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Wednesday, 27 November 2013

Schools and School Registers

My latest feature for Who Do You Think You Are? magazine focuses on school registers, which are a wonderful resource for tracing your ancestors' childhood. Until fairly recent times, parents paid for their children’s education.  Admission registers were essential so that schools could check how many children attended, their parents’ contact details, and whether school fees were up-to-date. 

Upper class children, and middle class children whose parents were well-off, were usually taught by tutors or governesses at home during their early years.  When they were about ten years old, boys went to schools like Eton and Harrow to prepare them for university. Girls like Jane Austen and her sister Cassandra were sent to a ‘honest, old-fashioned boarding school… where girls might be sent to …scramble themselves into a little education without any danger of coming back prodigies’ (Jane Austen, Emma, 1815).  Most boarding schools taught a smattering of ‘ladylike’ accomplishments rather than a good, all-round education.  Alternatively girls attended a local day school or a seminary if affordable.

Working class children (if their parents were prepared to pay for their education) attended ordinary day schools for a few pence per week, unless they obtained a charity (‘Blue Coat’) school place or a free scholarship. Thousands of poor children had no education at all, or perhaps just went to Sunday school.
Middle-class parents in straitened circumstances who did not want their children to mix with working-class children at ordinary day schools, tried to get them a place at a charity school where education was free or subsidized.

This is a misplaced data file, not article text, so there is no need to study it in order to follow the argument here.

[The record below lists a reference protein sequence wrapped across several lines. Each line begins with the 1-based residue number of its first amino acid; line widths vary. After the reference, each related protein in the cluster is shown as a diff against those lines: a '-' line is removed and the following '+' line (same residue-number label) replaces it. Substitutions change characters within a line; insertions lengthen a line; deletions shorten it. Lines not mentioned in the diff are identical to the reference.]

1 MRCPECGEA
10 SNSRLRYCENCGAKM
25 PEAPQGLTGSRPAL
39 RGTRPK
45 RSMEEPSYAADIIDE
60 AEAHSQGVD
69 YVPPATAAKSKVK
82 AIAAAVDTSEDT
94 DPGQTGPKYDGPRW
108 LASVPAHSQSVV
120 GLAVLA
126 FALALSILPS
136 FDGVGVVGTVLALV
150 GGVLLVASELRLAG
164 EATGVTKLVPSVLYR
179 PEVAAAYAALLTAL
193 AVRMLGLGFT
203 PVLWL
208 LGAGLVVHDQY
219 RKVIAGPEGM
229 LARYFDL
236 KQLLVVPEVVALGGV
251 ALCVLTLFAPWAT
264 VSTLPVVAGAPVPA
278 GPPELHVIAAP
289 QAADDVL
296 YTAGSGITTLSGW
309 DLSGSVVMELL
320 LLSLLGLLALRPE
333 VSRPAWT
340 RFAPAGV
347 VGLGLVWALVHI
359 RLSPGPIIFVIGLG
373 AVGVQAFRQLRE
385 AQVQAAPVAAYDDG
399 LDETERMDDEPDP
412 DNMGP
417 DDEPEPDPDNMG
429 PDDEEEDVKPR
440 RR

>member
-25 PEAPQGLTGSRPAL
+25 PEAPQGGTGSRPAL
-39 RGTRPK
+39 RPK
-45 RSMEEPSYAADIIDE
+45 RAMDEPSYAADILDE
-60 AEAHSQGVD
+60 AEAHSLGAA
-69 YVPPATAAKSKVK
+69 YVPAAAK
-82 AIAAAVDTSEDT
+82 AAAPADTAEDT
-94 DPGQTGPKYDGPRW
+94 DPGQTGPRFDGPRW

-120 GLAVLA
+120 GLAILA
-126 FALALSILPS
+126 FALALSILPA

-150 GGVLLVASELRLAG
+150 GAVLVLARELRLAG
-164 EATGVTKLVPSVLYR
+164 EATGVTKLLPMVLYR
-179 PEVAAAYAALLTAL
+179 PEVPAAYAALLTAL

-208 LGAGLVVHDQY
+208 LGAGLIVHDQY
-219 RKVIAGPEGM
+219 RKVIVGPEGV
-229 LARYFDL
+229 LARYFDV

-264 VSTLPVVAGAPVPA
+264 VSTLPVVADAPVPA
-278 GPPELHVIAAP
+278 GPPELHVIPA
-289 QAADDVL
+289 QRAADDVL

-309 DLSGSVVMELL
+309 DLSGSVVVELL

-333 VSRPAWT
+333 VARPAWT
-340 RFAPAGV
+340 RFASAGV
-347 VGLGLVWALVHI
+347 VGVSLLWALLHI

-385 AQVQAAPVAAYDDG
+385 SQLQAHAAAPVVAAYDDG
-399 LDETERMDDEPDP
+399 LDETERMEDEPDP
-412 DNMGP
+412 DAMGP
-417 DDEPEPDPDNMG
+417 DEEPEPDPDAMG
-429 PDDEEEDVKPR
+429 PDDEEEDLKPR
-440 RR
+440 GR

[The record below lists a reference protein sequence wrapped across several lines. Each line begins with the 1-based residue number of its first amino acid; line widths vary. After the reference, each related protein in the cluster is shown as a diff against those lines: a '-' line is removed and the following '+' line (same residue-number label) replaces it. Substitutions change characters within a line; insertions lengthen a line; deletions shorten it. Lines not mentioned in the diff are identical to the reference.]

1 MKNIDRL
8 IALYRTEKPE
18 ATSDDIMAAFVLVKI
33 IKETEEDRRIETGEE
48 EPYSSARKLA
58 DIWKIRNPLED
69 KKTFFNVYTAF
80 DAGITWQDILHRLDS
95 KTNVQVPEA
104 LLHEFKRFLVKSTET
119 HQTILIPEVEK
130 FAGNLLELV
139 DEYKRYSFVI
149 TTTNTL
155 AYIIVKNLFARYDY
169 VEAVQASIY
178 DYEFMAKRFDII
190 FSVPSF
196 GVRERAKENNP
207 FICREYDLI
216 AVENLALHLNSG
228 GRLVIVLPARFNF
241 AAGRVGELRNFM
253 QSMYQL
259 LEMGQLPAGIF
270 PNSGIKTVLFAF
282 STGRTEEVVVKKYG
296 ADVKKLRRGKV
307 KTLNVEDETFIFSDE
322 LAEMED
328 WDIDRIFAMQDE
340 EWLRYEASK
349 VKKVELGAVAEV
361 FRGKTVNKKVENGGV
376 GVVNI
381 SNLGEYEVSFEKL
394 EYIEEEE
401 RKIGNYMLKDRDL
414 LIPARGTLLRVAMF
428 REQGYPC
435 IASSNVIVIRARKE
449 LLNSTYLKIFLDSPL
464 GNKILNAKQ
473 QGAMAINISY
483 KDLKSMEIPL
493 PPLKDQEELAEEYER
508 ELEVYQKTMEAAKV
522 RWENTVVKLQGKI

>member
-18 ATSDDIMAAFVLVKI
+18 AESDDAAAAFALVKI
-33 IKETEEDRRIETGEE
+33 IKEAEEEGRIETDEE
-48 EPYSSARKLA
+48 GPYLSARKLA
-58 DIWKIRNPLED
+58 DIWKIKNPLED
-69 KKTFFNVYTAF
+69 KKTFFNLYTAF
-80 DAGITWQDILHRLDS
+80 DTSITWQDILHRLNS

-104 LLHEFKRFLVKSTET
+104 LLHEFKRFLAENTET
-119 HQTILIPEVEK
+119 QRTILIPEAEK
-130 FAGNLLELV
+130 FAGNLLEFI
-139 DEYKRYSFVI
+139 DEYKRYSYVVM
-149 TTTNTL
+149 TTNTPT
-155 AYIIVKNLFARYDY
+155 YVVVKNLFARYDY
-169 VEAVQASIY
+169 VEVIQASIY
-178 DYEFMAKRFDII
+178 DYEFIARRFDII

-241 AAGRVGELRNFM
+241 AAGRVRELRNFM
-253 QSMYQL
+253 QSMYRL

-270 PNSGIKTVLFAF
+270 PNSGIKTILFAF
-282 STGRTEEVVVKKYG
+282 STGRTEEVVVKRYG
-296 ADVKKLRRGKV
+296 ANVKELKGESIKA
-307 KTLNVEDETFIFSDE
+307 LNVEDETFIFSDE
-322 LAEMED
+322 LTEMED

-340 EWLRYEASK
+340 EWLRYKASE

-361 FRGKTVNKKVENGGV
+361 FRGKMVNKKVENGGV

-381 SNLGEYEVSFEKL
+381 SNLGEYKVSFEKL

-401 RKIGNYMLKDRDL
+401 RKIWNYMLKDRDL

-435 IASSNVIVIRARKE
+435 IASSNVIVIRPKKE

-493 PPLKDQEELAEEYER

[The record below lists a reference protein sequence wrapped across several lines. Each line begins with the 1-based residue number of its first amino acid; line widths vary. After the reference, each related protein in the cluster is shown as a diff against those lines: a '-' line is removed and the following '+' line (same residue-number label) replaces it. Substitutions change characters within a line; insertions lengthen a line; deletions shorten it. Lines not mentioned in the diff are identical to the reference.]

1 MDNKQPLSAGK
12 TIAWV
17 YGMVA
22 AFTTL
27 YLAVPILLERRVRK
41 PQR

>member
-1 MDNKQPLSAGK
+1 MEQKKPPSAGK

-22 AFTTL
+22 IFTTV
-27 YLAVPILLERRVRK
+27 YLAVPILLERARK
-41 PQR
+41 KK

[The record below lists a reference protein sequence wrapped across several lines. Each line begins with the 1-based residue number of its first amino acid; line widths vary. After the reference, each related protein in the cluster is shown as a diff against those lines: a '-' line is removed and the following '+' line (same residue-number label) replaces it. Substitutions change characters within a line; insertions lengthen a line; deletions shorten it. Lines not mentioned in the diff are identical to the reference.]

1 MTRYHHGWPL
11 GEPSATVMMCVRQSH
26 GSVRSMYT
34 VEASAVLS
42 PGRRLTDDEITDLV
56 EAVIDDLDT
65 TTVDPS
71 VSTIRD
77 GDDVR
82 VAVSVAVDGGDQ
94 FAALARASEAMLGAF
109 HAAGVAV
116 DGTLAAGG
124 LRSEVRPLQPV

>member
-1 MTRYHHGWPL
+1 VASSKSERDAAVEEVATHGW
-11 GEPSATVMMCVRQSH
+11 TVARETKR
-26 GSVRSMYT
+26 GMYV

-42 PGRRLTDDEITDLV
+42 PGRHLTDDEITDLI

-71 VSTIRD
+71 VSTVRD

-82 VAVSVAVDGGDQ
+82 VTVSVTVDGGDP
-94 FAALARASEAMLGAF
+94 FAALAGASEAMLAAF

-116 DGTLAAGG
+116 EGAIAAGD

The Revd. Patrick Brontë (1777–1861) had a very limited income. He sent his four eldest daughters, Maria, Elizabeth, Charlotte and Emily to the Clergy Daughters’ School, Cowan Bridge after their mother Maria’s tragic death.  The fees for this school were subsidized by a charity.  The school’s regime was spartan, with poor quality food, and the two older Brontë sisters, Maria and Elizabeth, whose health was not robust, died in 1825. Charlotte later immortalized her experiences in Jane Eyre (1847). 

Some public and grammar school registers are available in large reference libraries, and free on Google Books and the Internet Archive.

A class of school girls with their teacher, postcard circa 1910.
Charlotte Brontë.
Plaque marking the location of the Oliver Whitby (Blue Coat School), Chichester.  © Sue Wilkes.

Thursday, 21 November 2013

Kindertransport Live

A new play looking at the experiences of child evacuees during WWII is being performed at theatres and railway stations across the UK.  The Kindertransport was a mission to help rescue children fleeing Nazi-occupied Europe.  You can find out more about the play and the history behind the play's story here; tour dates are here.

If your ancestor was a child evacuee in England and Wales, my new book Tracing Your Ancestors' Childhood includes sources for evacuees.

Thursday, 7 November 2013

Chester Library Talk: Regency Cheshire

Just a reminder that I'll be giving a talk at Chester Library on 30 November from 2-3pm as part of the library's 'Jane Austen's Regency Christmas' fun day. I'll be reading extracts from my book Regency Cheshire, and I will have some books to sell which you can buy on the day.
However, if you've already bought one of my books (or prefer to buy a copy online first), if you bring it with you, I'll be happy to sign it after the talk.
There are details on how to buy a ticket for the event here.
Image: Eastgate St, Chester, in the 1820s. 

Narrow Windows, Narrow Lives on Kindle!

My book 'Narrow Windows, Narrow Lives: The Industrial Revolution in Lancashire', published by The History Press, is now out on Kindle! 

Photo © Sue Wilkes: 
India Mill, Darwen.